1. Kessie says:

    Great article! I think this series is off to a great start!
    In I, Robot, by Asimov, half the robots in the stories are motivated by love. It leaves you wondering if this love is merely the robot adhering to the First Law (don’t harm human or allow a human to be harmed) or if this love arose from simply following the First Law.
    Robots are a really interesting way of exploring love, because love is a completely foreign concept to a machine. And science would like to tell us that we’re only machines made of cells. So how does love come into it? I think that’s one reason I love robots (like that brilliant cartoon The Iron Giant). When they’re good, they’re very very good, and when they’re bad, they’re horrid. 🙂

    • Fred Warren says:

      Stories about sentient robots often include the robot’s dawning comprehension of love and other emotions, as one of the defining characteristics of a living being. In a single stroke, this reinforces the importance of love and explores what it really means to love. The Iron Giant is a great example, as is another story by Isaac Asimov, The Bicentennial Man.

  2. Great post, Fred. I’m glad you anchored your thoughts in Scripture and pointed to God as the summit and source of it. (Great phrasing). I like that example you used from Star Trek. I think I remember how it ended.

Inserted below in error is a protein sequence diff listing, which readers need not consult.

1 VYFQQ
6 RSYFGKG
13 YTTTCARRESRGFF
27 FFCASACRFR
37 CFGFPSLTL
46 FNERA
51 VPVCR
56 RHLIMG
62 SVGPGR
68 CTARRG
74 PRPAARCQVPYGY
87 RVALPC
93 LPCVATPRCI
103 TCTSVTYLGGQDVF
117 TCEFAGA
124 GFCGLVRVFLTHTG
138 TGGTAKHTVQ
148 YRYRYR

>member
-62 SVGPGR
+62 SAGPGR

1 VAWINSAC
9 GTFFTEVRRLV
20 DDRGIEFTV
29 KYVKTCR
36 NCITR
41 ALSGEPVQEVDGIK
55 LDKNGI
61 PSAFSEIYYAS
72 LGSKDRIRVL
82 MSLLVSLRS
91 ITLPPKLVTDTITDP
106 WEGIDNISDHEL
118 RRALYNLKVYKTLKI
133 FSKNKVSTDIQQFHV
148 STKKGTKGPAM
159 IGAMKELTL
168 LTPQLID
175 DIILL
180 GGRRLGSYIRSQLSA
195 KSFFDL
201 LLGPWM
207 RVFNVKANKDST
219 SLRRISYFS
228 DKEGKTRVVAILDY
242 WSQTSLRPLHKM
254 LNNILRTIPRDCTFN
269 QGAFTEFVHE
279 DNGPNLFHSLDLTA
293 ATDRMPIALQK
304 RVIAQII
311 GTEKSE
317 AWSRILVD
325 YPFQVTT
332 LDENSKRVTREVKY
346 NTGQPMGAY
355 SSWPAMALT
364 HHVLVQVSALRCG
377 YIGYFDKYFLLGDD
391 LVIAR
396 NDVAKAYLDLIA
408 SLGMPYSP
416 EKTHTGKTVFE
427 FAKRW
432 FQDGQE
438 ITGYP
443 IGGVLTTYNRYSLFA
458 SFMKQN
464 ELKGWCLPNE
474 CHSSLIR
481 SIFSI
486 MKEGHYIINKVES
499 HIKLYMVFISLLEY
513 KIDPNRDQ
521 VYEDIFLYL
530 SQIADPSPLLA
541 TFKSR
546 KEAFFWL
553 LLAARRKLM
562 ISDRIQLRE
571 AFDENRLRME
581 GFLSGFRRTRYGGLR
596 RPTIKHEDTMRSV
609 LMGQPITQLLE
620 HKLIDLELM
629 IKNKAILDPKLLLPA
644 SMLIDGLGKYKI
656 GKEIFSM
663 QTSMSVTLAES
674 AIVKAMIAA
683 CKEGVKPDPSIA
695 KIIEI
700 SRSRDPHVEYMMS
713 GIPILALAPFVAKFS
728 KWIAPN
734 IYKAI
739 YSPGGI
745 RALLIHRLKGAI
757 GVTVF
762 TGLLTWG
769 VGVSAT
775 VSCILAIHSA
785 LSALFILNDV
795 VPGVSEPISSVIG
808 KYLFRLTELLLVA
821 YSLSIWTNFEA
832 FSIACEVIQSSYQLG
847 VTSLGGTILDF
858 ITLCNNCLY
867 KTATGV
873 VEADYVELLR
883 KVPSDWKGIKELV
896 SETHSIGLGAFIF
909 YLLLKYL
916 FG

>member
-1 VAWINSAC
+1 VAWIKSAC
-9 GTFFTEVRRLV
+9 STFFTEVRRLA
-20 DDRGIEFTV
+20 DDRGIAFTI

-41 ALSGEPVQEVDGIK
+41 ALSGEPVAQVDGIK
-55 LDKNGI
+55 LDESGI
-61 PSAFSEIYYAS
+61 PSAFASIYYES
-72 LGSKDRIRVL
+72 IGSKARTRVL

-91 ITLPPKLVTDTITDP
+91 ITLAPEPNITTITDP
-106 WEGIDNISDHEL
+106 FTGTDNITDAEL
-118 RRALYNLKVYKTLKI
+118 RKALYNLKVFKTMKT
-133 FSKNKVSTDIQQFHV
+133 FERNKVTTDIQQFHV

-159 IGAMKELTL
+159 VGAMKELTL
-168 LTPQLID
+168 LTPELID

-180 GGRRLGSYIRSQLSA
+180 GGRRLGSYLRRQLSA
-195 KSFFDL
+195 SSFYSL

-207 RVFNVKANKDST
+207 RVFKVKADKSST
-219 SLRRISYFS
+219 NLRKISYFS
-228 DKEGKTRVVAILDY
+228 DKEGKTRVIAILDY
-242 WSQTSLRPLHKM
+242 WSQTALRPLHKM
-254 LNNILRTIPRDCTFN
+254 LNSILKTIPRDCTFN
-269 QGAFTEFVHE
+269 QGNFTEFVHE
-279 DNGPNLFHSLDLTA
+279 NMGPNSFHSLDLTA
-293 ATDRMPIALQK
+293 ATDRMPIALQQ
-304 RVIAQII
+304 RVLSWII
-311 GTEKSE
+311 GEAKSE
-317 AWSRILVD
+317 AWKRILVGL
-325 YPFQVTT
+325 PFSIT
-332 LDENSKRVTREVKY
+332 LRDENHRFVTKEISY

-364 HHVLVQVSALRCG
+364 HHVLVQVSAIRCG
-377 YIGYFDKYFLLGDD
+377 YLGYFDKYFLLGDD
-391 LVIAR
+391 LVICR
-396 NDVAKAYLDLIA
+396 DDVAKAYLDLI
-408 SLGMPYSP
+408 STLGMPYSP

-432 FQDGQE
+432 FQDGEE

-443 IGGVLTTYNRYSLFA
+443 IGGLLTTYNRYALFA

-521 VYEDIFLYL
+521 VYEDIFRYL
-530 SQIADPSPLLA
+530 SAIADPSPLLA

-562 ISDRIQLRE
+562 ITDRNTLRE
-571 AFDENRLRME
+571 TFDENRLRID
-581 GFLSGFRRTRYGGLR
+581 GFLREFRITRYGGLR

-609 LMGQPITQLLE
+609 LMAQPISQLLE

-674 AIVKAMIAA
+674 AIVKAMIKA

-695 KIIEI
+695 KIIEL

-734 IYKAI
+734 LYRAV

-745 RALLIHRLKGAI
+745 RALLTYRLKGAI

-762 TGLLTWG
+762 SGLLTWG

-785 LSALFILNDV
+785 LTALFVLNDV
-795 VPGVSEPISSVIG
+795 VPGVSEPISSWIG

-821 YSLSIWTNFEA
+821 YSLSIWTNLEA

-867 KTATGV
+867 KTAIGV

You’re right to say that that TV program didn’t get love right very often, and my guess is they probably would resist the idea that this particular episode was about love. No, they’d say, it was about friendship. I think our culture has a very narrow view of love.

    Recently one of Sarah Sawyer‘s commenters mentioned that even literature written for the young plays up romantic love — something far advanced from their target audience’s experience. Instead, what they should capitalize on is familial love or friendship. But I’m guessing our culture hardly recognizes those as love any more. 🙁



    • Fred Warren says:

      This is one area where I’m really frustrated by the imprecision of an English word which relies heavily on modifiers to be properly understood in context. Friendship often matures into love, moving from affinity to affection, and at some point that affection is strong enough to be called “love.” I agree that modern society has muddled love and sexuality to the point that it becomes hard to think about one without the other, though I don’t think that’s anything new. I expect talking about a non-sexual love between men who aren’t family probably qualifies me as an alien life form, at least in the U.S.

      Interestingly, Mirriam-Webster’s first definition for love is the “strong affection” variety, equivalent to the Greek storge.

  3. Galadriel says: